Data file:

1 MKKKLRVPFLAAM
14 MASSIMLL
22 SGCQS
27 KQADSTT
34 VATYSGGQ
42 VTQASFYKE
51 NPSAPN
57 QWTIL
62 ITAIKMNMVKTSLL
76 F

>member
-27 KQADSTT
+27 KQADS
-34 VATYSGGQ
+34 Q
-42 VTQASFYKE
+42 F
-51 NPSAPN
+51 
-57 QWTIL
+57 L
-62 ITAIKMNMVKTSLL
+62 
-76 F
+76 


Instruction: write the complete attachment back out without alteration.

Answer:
1 MKKKLRVPFLAAM
14 MASSIMLL
22 SGCQS
27 KQADSTT
34 VATYSGGQ
42 VTQASFYKE
51 NPSAPN
57 QWTIL
62 ITAIKMNMVKTSLL
76 F

>member
-27 KQADSTT
+27 KQADS
-34 VATYSGGQ
+34 Q
-42 VTQASFYKE
+42 F
-51 NPSAPN
+51 
-57 QWTIL
+57 L
-62 ITAIKMNMVKTSLL
+62 
-76 F
+76 